Laboratory Measurements of Wave Forcing and Reactions on a Model Submerged Mesh Breakwater



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The purpose of this thesis is to design the test setup, perform the model tests, and process the data to find the wave forces on a submerged breakwater. Breakwaters are coastal protection structures used to help prevent the erosion of the shoreline. Submerged breakwaters are a more recently developed type of offshore detached breakwater that does not interfere with the ocean view and still helps prevent the longshore transport of sediment. For submerged breakwaters that are made of a single structure and placed on the seafloor, the forces must be estimated to ensure proper anchoring.

The prototype submerged breakwater that was examined was a 40 ft long 14 ft diameter half cylinder. The model tested in the laboratory was a 4:1 scale, with a model diameter of 3.4 ft and a length of 10 ft. The estimated forcing on the structure came from measurements during model testing in the Haynes Coastal Engineering Laboratory wave tank. Both regular sinusoidal waves and irregular waves were generated. The significant wave heights ranged from 0.75 ft to 1.0 ft and wave periods varied from 2.0 sec to 3.0 sec using a JONSWAP wave spectrum with a peak enhancement factor of 3.3. Theoretical calculations were completed to help size the instrumentation needed to conduct the experiments. Theoretical calculations were based on the drag law to obtain the force, and Airy as well as Stokes 2nd Order wave theory to obtain the orbital velocities.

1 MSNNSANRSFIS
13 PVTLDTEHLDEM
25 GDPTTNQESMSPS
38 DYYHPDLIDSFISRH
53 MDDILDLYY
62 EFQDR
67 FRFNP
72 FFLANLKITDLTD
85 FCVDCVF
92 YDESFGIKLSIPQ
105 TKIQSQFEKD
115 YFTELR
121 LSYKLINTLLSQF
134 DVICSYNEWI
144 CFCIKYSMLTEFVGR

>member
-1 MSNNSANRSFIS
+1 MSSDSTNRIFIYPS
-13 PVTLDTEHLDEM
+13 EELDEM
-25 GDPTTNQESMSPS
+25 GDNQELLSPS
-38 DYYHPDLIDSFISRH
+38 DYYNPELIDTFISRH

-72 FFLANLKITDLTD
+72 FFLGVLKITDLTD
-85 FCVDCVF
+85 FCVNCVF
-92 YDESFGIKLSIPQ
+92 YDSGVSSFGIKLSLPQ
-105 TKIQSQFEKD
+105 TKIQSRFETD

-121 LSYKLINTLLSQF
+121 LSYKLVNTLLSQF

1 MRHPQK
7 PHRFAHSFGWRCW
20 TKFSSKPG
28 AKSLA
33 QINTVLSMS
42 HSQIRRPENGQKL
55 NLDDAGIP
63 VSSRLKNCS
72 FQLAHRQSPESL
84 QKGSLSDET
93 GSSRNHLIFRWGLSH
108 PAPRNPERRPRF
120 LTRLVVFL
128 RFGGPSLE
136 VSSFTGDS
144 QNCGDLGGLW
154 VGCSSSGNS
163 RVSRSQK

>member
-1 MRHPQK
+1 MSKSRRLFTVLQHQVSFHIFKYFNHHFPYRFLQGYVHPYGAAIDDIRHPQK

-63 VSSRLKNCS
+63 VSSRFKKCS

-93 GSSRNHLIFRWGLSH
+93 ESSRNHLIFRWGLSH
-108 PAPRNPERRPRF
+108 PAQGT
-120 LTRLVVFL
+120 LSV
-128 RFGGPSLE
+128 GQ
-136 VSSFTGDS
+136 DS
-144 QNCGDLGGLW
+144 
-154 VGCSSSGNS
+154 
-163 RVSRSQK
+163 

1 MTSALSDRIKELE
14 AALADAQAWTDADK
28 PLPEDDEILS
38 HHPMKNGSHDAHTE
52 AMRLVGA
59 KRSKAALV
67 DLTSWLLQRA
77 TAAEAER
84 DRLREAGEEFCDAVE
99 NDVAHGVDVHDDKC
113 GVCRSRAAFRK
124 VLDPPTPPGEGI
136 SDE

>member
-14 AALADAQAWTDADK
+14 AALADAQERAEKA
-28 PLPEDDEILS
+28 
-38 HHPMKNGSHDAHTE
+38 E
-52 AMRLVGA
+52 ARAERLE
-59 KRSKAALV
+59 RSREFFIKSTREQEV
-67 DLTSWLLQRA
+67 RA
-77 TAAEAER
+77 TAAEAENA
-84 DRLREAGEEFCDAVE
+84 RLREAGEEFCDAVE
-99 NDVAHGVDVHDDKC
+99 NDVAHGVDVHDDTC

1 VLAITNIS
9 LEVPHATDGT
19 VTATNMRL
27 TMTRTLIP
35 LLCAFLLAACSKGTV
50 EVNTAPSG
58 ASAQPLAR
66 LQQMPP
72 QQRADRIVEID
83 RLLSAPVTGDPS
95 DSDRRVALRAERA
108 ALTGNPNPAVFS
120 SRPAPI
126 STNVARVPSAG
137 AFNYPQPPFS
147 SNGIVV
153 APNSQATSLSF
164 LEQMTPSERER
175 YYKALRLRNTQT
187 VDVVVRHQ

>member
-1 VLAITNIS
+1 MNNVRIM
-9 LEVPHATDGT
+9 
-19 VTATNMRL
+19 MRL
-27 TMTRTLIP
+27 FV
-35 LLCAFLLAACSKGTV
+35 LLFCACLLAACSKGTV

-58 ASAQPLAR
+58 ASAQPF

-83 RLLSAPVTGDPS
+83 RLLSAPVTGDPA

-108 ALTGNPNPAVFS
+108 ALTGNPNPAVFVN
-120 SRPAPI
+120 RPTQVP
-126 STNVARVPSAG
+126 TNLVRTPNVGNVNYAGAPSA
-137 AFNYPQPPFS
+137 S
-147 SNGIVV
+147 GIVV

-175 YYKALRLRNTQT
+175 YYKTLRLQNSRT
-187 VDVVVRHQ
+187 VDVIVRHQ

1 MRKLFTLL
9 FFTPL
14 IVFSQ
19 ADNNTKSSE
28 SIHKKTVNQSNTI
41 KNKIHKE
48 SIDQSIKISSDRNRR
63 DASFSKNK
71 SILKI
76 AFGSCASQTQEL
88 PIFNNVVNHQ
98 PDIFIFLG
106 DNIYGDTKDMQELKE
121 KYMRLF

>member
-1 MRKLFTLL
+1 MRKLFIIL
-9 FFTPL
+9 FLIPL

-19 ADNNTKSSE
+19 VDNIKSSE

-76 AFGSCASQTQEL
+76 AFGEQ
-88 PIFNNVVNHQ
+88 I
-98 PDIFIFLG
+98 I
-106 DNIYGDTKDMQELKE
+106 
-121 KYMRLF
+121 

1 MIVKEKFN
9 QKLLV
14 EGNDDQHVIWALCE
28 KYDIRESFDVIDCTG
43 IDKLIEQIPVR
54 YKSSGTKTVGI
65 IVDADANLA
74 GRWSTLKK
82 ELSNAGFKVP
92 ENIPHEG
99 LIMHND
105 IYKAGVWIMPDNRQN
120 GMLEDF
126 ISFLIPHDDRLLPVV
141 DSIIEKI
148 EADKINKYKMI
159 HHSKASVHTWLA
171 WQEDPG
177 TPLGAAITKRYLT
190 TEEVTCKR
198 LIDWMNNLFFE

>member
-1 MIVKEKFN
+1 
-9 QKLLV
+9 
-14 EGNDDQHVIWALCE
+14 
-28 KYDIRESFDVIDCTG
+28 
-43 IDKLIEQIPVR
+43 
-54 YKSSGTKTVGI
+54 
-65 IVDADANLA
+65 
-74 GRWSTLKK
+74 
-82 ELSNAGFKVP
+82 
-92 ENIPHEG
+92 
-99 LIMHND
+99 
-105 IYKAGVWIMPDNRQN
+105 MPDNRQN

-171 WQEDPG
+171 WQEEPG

It was found that the maximum expected load for all cases at the anchor without any factor of safety (FOS) is 38 lb in shear and 9.9 lb of uplift force. This equates to prototype forces of 2,433 lb of shear and 633 lb of uplift force. Using a FOS of 2.0 the prototype horizontal reaction force required is 4,866 lb and the prototype uplift reaction is 1,266 lb. A total prototype reaction force of 5,028 lbs per anchor is needed. These anchors could be gravity anchors, driven piles or screw anchors.